At your limit???

Discussion in 'Business Operations' started by Gutterball, Feb 1, 2006.

  1. Gutterball

    Gutterball LawnSite Member
    Posts: 8

    we have 2 foreman that are at there pay limit. the question is do we give them 'cost of living' raises, none at all, or a token 1% raise????
    they are expecting to see the minimum cost of living raise, whereas a 0 or 1% increase means for all practical purposes they will effectively make less money than last year.
    what say you????
  2. rodfather

    rodfather LawnSite Fanatic
    Posts: 9,501

    are you at the highest limit to the amount you can charge your customers for your service(s)?

    DUSTYCEDAR LawnSite Fanatic
    from PA
    Posts: 5,137

    0 or 1% increase means for all practical purposes they will effectively make less money than last year.
    oh well life sucks take it or leave it
    ill ask what r they tapped out at pay wise?
  4. rodfather

    rodfather LawnSite Fanatic
    Posts: 9,501

    Personally, I wouldn't insult someone with just a 1% pay raise:nono:
  5. out4now

    out4now LawnSite Bronze Member
    from AZ
    Posts: 1,796

    Depends. Do you really want to hire some new foremen?
  6. Randy Scott

    Randy Scott LawnSite Bronze Member
    Posts: 1,915

    Can you add more to a retirement package? Any health insurance help? A bonus for quicker, better production? Perhaps additional days off with pay. Tickets for a sporting event.

    Maybe things can be done to add value to their job without just a standard pay increase. They get something of value to them ,yet doesn't cost you as much as just a set pay raise.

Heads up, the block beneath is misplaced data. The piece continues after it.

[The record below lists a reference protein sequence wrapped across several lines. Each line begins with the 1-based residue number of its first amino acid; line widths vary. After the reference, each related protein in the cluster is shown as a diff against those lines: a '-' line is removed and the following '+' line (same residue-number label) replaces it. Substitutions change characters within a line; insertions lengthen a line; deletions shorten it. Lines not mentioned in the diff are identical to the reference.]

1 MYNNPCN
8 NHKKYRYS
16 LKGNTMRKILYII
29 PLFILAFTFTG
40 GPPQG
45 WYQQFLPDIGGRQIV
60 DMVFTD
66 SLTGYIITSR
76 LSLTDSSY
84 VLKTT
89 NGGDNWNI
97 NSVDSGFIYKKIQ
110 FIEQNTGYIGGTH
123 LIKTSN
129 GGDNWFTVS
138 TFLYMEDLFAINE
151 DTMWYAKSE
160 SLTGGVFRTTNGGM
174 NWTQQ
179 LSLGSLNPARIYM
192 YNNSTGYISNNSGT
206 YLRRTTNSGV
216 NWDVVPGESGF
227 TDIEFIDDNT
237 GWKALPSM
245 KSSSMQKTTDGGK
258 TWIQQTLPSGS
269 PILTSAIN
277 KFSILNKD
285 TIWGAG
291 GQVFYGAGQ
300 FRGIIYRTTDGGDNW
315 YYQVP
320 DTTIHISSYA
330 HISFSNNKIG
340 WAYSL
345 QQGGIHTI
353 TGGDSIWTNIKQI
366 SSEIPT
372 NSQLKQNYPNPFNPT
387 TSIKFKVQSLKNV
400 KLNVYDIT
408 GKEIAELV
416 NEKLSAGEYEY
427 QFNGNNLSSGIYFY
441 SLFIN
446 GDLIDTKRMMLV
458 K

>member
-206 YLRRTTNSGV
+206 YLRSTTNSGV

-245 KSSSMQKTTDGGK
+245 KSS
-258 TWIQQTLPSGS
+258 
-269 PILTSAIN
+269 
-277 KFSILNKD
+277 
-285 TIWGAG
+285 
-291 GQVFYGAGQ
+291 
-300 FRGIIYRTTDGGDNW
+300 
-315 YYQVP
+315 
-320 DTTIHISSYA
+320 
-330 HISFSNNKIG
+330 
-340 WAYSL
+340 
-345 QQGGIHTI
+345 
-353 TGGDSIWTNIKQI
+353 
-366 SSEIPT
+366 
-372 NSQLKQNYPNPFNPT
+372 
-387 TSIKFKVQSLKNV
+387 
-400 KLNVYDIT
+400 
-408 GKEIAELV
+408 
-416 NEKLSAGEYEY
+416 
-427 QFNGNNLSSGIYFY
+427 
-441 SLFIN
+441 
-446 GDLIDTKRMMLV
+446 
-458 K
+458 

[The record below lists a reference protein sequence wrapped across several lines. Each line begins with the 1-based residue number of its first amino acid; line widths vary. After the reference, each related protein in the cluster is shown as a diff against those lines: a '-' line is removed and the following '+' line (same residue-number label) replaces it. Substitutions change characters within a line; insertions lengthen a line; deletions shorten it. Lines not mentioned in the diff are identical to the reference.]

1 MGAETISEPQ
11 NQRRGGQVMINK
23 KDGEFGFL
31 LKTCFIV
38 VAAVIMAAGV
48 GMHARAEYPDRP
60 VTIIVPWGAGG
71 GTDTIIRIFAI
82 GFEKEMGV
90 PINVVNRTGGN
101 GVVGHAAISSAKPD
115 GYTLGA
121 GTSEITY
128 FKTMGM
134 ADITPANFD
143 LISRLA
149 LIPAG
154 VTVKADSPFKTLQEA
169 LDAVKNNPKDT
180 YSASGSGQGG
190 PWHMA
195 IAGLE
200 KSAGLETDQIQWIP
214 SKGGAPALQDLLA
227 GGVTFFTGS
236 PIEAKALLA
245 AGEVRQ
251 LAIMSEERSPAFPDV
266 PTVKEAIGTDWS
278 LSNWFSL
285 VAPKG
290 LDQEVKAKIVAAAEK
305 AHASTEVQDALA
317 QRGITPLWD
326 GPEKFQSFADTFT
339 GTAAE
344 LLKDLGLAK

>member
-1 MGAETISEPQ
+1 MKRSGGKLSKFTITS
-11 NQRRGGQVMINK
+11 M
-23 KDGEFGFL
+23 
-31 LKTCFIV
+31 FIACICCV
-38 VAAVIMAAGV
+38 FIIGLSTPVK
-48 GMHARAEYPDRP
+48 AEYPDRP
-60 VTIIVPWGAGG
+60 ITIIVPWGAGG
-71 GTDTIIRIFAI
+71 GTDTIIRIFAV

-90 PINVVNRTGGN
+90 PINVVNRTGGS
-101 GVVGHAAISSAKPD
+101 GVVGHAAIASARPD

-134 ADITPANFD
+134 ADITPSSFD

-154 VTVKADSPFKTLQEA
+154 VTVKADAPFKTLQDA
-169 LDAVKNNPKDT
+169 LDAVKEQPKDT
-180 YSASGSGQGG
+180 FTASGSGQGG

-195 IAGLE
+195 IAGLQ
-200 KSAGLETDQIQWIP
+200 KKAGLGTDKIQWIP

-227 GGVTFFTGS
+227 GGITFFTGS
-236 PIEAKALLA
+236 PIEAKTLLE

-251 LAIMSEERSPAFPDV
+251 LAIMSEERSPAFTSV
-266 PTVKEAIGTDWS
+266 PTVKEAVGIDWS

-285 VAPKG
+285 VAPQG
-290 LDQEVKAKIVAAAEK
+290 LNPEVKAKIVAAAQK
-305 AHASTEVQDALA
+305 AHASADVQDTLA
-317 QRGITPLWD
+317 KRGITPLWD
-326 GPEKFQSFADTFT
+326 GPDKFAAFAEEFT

Our economy is not necessarily going in a good direction. The unbelievable increase in heating fuels and electric costs, fuel itself, auto and health insurance, everything is really starting to get out of control and many businesses just will not have the money to hand out to people just because they have spent another year with the company. Times like this is when you need to do some more personal conversations with the guys and tell them how it is. There are times, which we may be approaching, when it's going to be all you can do to just survive. They need to understand this. Ask them for suggestions on how to make the company more money. This in return will go back to them as well. It's a tough situation but only so much can be done.

    When it's all said and done, a foreman's job is going to max out. If they want more, they may need to pursue another career option. Plain and simple. I have given my guys an idea of what they may cap out at in the future. If that's not good enough, they need to move on and educate themselves in another field. If they think it's so easy or not a good enough answer, let them start their own business. They'll see how it is and the situations that arise.
  7. Gutterball

    Gutterball LawnSite Member
    Posts: 8

    As in other business sectors, what you say is SOP. This was my feeling also. Why should the lawn industry be any different? This is also why, in your own words, people move on.
    In contrast, I can see the suggestions of the other posts.
  8. Team Gopher

    Team Gopher LawnSite Platinum Member
    from -
    Posts: 4,041

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    Hi Gutterball,

    I would think the longer these people work with you, the more valuable they should be to you. It is a lot tougher trying to replace a known quantity.

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  9. PROCUT1

    PROCUT1 LawnSite Platinum Member
    from TN
    Posts: 4,909

    Look at most of the other jobs in the country, they're cutting raises, bonuses, and most other benefits. The economy is in the toilet. You have to do what is best for your business.
  10. out4now

    out4now LawnSite Bronze Member
    from AZ
    Posts: 1,796

    No it isn't. Just ask the weazel that was on TV the other night telling us how great things are.

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